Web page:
Tuesday, November 15, 2011


When I think of the freedoms I want to enjoy, I think of things like the freedom to breathe clean air, the freedom to swim in clean rivers, the freedom to enjoy the beauties of nature, the freedom from unsafe working conditions at my job, the freedom to have any site I visit on the internet to come up as quickly as any other - I could go on with a long list, but in general, I'm talking about the freedoms that my government protects for me.

There's another view of freedom loose in the land:  the freedom for farmers and factory owners to foul our air and rivers, freedom for coal companies to rip up mountains, freedom for employers to set whatever working conditions they choose, freedom for monied interests to decide whose internet sites may be visited more quickly - again, I could go on with a long list.  And infringement of such freedoms to do harm is disparagingly referred to as "government regulations", instead of what they really are:  protections.

In general, the Democratic Party favors the freedoms from harm, and the Republican Party favors the freedom to do harm.  Yet the Democrats seem incapable of drawing the distinction between the two kinds of freedom:  they allow the Republicans (and Libertarians allied with the Republicans) to claim the moral high ground in proclaiming that they are for freedom, rather than making clear to voters that there are two competing visions of freedom, and offering an informed choice between the two visions.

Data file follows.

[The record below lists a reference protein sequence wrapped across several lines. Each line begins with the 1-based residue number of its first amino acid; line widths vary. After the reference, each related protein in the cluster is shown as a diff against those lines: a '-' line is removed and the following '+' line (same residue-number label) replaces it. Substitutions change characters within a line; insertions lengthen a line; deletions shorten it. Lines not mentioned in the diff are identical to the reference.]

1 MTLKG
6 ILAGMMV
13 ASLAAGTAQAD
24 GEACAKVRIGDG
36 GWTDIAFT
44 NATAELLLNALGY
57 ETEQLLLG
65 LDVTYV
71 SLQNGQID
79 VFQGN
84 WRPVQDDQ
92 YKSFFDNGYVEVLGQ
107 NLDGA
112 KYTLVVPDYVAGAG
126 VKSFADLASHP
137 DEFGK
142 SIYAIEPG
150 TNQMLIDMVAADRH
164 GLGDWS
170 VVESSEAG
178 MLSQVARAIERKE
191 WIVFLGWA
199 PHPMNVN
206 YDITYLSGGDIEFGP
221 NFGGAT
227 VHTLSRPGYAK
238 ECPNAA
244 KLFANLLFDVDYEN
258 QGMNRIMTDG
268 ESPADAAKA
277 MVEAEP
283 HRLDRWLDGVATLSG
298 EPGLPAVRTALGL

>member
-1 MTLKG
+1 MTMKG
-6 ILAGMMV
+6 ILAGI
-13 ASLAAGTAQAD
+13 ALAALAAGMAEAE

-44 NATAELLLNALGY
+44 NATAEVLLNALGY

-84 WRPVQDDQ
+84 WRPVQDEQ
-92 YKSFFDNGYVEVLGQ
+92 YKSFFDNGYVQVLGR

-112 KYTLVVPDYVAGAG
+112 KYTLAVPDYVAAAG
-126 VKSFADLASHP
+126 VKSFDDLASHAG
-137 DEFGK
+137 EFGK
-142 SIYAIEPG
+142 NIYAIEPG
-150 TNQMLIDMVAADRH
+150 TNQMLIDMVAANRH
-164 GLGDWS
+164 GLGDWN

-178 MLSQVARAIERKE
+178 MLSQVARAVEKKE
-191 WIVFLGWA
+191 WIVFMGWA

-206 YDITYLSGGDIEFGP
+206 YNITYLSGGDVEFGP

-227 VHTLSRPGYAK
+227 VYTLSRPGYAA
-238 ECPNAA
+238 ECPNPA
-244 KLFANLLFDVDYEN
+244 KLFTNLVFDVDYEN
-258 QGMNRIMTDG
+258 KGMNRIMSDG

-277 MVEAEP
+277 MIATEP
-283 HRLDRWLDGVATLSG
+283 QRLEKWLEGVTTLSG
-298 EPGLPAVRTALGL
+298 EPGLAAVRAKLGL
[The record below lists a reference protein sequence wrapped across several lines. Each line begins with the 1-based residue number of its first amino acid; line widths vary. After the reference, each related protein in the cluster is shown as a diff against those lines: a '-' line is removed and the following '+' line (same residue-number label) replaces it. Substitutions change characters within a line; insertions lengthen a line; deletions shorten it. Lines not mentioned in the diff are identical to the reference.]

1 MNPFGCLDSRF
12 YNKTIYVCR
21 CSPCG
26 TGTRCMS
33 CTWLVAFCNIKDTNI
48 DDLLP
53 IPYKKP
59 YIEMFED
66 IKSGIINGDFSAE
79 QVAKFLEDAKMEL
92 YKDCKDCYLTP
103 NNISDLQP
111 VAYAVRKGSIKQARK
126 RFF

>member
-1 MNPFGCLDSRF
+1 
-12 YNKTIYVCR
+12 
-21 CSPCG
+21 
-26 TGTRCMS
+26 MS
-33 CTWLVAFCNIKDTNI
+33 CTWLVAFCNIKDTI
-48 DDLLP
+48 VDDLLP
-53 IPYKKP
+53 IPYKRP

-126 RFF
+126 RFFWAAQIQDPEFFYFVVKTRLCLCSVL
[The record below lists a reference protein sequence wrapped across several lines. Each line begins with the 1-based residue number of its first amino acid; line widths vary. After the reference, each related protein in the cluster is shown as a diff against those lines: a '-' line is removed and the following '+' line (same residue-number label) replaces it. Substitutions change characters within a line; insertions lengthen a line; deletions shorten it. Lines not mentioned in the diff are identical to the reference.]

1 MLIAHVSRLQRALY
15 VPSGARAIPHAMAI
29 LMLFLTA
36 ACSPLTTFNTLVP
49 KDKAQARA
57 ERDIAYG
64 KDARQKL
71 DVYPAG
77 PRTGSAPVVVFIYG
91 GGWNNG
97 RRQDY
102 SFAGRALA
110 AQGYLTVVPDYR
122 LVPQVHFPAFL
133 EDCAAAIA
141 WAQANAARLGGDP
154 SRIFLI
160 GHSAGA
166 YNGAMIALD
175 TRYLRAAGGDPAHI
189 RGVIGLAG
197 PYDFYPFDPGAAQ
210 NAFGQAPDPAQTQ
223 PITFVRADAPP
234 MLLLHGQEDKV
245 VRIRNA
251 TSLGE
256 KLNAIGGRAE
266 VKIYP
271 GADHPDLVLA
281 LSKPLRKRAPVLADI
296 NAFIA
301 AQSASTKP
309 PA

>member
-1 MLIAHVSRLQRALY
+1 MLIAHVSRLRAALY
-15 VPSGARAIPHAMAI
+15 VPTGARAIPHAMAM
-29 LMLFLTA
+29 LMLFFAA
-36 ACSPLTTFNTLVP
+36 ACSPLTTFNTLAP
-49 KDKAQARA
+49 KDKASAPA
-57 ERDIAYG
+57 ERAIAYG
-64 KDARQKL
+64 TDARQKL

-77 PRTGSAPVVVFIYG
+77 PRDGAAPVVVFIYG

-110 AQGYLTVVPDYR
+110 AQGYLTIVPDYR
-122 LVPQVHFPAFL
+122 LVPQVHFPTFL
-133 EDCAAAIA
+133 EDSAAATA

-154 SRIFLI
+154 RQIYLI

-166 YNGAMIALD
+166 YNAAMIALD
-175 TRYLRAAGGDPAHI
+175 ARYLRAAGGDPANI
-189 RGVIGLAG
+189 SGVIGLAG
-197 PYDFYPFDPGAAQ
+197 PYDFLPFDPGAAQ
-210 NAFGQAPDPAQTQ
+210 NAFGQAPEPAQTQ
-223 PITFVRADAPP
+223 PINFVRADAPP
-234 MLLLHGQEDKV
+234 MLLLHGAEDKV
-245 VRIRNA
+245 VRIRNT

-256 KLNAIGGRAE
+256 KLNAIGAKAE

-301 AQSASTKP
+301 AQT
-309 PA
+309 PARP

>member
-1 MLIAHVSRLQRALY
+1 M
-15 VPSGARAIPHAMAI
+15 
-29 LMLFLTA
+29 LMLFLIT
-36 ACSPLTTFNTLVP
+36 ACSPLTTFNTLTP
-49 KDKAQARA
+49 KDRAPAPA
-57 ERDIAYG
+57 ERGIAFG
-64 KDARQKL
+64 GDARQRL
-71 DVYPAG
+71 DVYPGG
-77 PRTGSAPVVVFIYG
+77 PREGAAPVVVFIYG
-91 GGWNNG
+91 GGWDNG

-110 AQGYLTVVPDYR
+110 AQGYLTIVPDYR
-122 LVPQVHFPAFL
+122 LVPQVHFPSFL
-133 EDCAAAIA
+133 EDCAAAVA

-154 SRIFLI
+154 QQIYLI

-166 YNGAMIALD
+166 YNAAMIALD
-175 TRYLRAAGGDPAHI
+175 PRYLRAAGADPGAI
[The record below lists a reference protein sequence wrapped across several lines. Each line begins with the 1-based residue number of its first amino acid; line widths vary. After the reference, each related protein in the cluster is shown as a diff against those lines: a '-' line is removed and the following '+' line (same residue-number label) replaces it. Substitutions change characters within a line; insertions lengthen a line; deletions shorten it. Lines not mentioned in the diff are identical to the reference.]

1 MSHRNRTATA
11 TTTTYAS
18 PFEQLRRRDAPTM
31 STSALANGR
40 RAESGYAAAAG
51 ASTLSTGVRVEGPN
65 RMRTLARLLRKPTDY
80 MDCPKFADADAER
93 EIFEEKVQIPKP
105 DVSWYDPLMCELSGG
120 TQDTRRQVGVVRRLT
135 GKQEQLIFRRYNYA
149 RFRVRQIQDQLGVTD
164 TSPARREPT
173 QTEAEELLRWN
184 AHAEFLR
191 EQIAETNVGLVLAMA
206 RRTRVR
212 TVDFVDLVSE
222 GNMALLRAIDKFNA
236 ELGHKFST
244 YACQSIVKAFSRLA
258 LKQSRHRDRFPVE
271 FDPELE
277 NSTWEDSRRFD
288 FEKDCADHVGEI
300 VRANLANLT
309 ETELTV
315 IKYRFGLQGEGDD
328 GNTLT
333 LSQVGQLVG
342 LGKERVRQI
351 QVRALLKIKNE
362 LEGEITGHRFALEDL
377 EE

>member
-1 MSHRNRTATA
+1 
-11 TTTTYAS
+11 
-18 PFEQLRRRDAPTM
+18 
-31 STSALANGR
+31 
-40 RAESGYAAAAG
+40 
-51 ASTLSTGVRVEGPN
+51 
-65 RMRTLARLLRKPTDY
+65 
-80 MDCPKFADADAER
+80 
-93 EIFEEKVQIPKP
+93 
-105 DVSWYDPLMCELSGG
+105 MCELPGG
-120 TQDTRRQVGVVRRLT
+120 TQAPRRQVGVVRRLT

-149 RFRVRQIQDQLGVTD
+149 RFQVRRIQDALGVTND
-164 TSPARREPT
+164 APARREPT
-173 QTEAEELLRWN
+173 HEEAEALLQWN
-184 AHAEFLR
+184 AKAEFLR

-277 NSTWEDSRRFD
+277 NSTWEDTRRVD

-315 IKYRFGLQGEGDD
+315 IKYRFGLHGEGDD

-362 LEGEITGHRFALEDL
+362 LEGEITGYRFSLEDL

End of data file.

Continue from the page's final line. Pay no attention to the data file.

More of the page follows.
Another of the Democrats' rhetorical failures.


  1. This is naive and just silly wordplay. Please read Isaiah Berlin on Two notions of rights for intelligent analysis of the same subject. Freedom can be a negative one - i.e freedom from being inteferred with - or a positive one - right to be provided with something. The latter usually interferes with the negative rights of others and is hence usually ends badly.

  2. Equating "freedom" with "the right to be provided with something" makes no sense to me.

    But if you are referring to the extension of civil rights that some people advocate - claiming that there is a right to health care, to a job, to housing, to education etc., I will agree that these are not rights, in the same league as civil rights, but that it is more a matter of good public policy that government acts to ensure all of these are available to all citizens.